It came into being pretty late in the process, truth be told. Control decks were suffering a bit, and we wanted something that was good against many of the strong things in the previous block but had some weaknesses to the combo-riffic stuff we were hoping Kaladesh would bring. The idea behind it was that it was something you could start with or board in, but it wouldn't keep Panharmonicon or Aetherworks Marvel out of the format by itself. Between it and Ceremonious Rejection, there were answers to threats, but nothing was stop-everything at only two mana.

Pretty willing, but it's not something we do a lot of because those kinds of cards are hard to actually create successfully. Dredge itself has the problem that the number is often more important than the actual card effect, so making dredge 7 is probably out. Even at dredge 5, we are talking about a card that now makes it basically impossible to solve anything in an older format if we ever had to ban Golgari Grave-Troll. We could do lower numbers of dredge, but I don't know that is what people really want.

All that being said, if we come up with a supplemental set that really wants dredge, it's a good fit for the set, and we can create new cards that feel good without feeling either nerfed or adding to dredge's problem in other formats, I could see us doing it again. A lot of other mechanics are in similar spots. We can make things like storm, but we'd have to have a really good reason and cards that were worth it.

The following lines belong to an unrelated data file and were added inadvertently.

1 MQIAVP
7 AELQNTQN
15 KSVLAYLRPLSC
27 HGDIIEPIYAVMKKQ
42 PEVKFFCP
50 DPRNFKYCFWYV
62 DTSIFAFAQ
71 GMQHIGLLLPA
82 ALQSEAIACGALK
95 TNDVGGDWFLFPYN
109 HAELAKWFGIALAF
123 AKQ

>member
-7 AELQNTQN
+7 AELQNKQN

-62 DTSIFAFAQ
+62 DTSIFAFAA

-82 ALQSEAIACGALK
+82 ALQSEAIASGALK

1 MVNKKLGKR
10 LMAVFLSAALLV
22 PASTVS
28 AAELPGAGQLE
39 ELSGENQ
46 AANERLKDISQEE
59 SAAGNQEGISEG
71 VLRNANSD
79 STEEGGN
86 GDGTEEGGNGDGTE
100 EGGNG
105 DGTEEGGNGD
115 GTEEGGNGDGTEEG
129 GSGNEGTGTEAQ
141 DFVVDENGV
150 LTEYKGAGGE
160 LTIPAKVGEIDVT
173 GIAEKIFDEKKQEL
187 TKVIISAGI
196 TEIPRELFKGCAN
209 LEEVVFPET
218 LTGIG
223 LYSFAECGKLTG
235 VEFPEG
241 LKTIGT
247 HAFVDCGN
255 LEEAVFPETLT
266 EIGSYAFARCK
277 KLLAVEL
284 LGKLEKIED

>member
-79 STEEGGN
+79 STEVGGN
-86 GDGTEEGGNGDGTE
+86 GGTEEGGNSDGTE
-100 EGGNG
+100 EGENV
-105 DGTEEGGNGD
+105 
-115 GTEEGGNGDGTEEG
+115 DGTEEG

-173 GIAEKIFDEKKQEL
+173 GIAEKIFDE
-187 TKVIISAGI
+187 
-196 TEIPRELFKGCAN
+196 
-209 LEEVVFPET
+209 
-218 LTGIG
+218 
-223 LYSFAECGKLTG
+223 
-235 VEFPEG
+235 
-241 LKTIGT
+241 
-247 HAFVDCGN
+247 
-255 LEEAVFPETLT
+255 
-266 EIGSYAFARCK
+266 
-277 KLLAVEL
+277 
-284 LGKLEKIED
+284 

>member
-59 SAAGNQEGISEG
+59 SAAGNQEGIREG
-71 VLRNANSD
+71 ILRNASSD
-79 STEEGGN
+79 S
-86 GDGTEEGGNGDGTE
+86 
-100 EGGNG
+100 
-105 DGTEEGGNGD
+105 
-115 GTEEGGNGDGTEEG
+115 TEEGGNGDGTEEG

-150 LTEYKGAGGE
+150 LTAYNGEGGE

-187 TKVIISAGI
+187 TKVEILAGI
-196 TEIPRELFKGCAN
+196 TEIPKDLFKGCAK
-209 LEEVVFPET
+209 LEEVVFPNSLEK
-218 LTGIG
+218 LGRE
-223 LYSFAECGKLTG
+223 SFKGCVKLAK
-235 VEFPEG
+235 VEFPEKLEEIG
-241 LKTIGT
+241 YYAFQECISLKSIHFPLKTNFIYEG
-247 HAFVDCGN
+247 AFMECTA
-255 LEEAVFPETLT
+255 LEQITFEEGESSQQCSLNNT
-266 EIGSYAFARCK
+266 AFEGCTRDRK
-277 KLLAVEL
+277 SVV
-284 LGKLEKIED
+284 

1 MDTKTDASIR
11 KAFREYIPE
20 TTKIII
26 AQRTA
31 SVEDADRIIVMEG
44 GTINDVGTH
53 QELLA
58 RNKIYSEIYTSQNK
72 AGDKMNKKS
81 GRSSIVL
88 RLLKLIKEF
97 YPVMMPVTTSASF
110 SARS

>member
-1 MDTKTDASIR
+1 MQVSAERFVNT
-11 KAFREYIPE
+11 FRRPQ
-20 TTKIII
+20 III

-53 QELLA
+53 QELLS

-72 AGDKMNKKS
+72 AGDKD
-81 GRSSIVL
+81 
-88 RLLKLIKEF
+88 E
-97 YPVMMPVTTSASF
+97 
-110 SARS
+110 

Power level is a weird thing when it comes to Modern. There are a lot of very powerful Modern cards that are just stronger than we'd want in Standard (Noble Hierarch, Tarmogoyf, Kitchen Finks, Gitaxian Probe, or Dismember), and there are cards strong in Modern because of the format—like Serum Visions, Abrupt Decay, or even banned cards like Splinter Twin—that would likely not cause any problems in the "right" Standard environment.

Overall, I would say that strong reactive cards are much more likely to see print for Standard than proactive ones. If a threat is strong enough for Modern, there is a good chance it is stronger than we'd want in Standard. We've tried cards like Thoughtseize and Mutavault, and I think both of those made Standard less fun, though I don't think there aren't cards with overlap between the two formats that would improve things. We are just going to be a lot more cautious next time.